So, I contend that the post-hoc ability to tell a dream from a reality is evidence that we are not deceived by our senses. At least, it shows that since we are able to tell the two apart, 'perceptions' from 'fake' perceptions (in a very odd turn of a phrase, 'images' of perceptions), the real perceptions must exist. If we can, after having had a dream, tell the dream from real perception, then we must have a sense of real perception. An analogy would be that to tell that some food is rotten, we must know what non-rotten food must look like. I'm pretty sure you understand what I mean here, I'm just trying to make sure we're absolutely clear.

You then point out that I also accept, that we can be aware of a fake perception, such as a lucid dream, where we actively think, "This is fake, I know it's fake, but I'm still experiencing it". Not only this, we can have a fake perception and NOT be aware of it. We can have a dream and not know we're dreaming. We can be fooled into thinking the fake perceptions are real perceptions.

Now, let me be clear about how I come to my next premise, that if we are indeed having a fake perception, then we must have some way of knowing it. What I mean here, is that to call something a fake perception, we must have reference to a true perception. I cannot call this or that piece of art work a forgery unless I know what the real piece is as a standard to prove that the forgery is not this real piece. It lies in the arbitrary to consider things which are not, and cannot be, proved. My point is not that:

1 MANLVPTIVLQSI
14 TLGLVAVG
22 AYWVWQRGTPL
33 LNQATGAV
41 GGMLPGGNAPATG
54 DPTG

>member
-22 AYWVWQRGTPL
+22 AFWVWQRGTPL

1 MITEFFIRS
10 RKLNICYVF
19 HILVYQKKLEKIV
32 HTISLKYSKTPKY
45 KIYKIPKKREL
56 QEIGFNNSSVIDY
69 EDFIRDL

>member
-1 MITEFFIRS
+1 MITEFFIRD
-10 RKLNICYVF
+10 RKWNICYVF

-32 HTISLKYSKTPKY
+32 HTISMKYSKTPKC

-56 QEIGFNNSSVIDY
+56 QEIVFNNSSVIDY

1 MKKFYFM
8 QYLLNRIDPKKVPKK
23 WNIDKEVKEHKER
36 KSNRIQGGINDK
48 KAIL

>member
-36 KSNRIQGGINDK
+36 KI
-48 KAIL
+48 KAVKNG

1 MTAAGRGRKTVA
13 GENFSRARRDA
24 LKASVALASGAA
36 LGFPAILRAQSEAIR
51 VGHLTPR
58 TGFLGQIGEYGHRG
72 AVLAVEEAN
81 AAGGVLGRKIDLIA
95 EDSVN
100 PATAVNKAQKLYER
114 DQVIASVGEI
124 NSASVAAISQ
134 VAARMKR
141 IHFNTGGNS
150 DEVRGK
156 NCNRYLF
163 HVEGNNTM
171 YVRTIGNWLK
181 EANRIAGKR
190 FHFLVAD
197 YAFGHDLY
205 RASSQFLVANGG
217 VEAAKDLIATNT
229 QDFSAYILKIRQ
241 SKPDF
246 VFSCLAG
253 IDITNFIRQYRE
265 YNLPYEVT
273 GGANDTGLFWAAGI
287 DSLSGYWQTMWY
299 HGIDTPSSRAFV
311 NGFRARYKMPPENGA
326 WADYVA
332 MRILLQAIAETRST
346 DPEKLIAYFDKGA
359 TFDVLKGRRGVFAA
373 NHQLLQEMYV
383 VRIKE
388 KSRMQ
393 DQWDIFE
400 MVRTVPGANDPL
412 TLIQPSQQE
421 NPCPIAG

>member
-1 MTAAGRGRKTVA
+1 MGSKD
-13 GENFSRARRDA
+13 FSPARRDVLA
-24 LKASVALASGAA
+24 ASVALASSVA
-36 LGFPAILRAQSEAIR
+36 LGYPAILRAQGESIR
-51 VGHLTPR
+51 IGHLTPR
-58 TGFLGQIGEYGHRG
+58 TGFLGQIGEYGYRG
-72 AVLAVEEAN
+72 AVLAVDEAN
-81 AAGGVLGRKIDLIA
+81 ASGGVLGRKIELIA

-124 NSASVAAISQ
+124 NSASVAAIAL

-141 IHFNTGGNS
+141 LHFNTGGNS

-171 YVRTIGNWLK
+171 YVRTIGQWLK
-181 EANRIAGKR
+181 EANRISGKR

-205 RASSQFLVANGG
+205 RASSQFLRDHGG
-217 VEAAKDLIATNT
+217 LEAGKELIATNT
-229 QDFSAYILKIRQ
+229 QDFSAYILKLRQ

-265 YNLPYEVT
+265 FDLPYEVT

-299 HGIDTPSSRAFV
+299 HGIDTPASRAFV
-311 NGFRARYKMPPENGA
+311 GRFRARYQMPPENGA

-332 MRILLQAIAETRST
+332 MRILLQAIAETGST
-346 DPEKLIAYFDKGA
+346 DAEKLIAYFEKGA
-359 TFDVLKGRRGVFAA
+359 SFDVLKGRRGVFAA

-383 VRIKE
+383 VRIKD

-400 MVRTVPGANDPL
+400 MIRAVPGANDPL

we can always retrospectively distinguish dream experiences from waking experiences

My point is that if one wants to state that everything we are experiencing right now is a dream, then he must damn well have some proof that this, right now, is a dream. It's not enough to state, 'Well, we have had dreams before'. That is not evidence. He has to have proof that right now, what we are experiencing could be a dream, and to do that, he must provide the real standard of perception, the one to which we have occasionally 'woken up', as it were. If you don't understand why this is necessary, then I urge that you go back to OPAR and read the section on Proof, specifically, that of the arbitrary. Arbitrary claims are not evidence of anything - they are just that, arbitrary.